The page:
Professor Jimmy H.C. Lin (1919-2009)

A dedicated and popular instructor who only missed one class in over 20 years of teaching in College Park, Dr. Jimmy H. C. Lin joined the University of Maryland as Professor of Electrical Engineering in 1969. He retired in 1990, and has since served as Professor Emeritus. Well known to his colleagues for his abundant energy, his career has spanned more than half a century and has been punctuated with many patent rights, honors, and awards.

He received the B. S. in Electrical Engineering in 1941 from Chiaotung University in Shanghai, China. He was an avid tennis player, and made his way through college on a tennis scholarship. Before leaving China in 1947, Dr. Lin was an engineer at the Central Radio Works and Central Broadcasting Administration.

In the United States, he received the M.S. degree in 1948 from the University of Michigan and Doctor of Electrical Engineering in 1956 from the Polytechnic Institute of Brooklyn. He was one of the first scientists at RCA Laboratories to work on transistor circuit development. The technology evolved rapidly, and he was the first inventor to incorporate p-n-p or complementary integrated circuits. His industrial experience also included research and development positions at the Hytron Division of Columbia Broadcasting Systems and Westinghouse Electric Corporation.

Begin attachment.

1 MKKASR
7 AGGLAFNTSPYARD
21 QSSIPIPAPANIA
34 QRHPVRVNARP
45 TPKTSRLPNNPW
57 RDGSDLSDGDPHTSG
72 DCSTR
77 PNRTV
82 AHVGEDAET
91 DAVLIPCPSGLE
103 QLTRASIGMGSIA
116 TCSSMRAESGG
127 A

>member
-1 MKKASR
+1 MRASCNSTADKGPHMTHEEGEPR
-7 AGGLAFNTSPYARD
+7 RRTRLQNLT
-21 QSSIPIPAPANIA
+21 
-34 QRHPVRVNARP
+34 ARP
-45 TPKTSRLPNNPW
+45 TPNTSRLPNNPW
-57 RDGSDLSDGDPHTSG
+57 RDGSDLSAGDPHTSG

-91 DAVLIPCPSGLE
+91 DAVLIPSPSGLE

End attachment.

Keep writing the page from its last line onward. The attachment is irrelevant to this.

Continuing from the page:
His most well-known contribution is the invention of the lateral transistor that is used in most linear integrated circuits and digital integrated circuits. His early study of the temperature effects led to the use of diode compensation configuration, which is now widely used in transistor amplifiers. It is a little known fact that the output (or Totem) driver used to control the speakers in every audio system was invented by Professor Lin.

Dr. Lin was inducted into the Clark School of Engineering Innovation Hall of Fame in May 1990 in recognition of his significant inventions and contributions in semiconductor devices and integrated circuits.

The holder of 57 U.S. patents, he is known in particular for the invention of the quasi complementary amplifier used in most commercial audio amplifiers and for the lateral transistor used in most linear integrated circuits.He is the author or co-author of 170 technical papers, author of the book “Integrated Electronics,” and co-author of three other books: “Selected Semiconductor Circuits Handbook,” “Semiconductor Electronics Education Committee Notes 1,” and “Electronics Designers Handbook.” In 1978, IEEE presented him with the J.J. Ebers Award. He was elected a Fellow of the Institute of Electrical and Electronics Engineers for contributions to semiconductor electronics and circuits and pioneering of integrated circuits.

In the academic field, he was a part-time Adjunct Professor at the University of Pittsburgh, Visiting Lecturer at the University of California at Berkeley, and since 1969, has been a Professor at the University of Maryland, later Professor Emeritus.